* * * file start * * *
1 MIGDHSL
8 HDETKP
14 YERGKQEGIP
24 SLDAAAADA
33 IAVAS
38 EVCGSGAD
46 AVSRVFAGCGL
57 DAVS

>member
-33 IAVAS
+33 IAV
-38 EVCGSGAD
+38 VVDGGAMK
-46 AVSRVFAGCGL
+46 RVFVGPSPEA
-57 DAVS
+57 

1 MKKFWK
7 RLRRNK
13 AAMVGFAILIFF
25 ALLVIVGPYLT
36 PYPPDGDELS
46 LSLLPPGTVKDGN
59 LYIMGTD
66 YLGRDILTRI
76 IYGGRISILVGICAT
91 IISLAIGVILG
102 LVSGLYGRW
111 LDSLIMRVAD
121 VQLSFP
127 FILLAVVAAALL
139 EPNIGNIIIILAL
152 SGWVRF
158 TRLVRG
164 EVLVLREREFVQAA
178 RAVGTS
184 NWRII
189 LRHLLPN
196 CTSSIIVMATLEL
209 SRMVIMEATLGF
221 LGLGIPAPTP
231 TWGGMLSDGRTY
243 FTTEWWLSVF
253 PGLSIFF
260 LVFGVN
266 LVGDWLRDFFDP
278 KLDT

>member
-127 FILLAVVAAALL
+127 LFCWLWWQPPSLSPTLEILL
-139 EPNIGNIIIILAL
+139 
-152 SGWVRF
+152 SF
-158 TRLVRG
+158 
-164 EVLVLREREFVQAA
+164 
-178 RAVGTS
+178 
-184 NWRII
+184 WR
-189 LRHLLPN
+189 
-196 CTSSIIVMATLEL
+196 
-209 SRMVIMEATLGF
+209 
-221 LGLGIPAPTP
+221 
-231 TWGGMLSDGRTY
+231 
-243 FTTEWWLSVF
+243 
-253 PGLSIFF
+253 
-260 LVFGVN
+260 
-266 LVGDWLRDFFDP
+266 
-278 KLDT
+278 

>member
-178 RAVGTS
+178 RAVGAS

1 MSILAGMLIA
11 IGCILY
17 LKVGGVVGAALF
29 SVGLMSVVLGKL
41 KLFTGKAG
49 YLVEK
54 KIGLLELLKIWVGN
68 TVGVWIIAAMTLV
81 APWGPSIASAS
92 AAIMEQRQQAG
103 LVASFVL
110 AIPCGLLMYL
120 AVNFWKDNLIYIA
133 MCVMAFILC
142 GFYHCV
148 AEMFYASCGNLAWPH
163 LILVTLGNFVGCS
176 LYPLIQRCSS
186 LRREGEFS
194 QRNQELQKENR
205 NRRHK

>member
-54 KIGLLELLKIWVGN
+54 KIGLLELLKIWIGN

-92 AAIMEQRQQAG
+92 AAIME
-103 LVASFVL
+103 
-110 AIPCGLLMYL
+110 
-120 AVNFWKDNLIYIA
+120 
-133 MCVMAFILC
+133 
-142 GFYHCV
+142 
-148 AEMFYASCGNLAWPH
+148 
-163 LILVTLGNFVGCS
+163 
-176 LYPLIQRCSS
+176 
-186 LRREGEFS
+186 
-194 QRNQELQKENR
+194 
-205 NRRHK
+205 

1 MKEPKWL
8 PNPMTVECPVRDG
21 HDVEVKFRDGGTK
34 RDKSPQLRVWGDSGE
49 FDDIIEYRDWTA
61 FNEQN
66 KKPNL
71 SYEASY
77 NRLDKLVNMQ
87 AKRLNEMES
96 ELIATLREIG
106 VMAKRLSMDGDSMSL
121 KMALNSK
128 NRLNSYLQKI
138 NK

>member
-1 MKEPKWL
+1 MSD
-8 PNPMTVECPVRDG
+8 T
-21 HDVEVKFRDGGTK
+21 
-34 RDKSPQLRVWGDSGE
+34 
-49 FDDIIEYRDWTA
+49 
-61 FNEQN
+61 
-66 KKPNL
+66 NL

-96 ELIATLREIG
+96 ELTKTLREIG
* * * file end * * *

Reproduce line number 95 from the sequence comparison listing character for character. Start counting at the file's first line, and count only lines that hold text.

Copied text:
92 AAIMEQRQQAG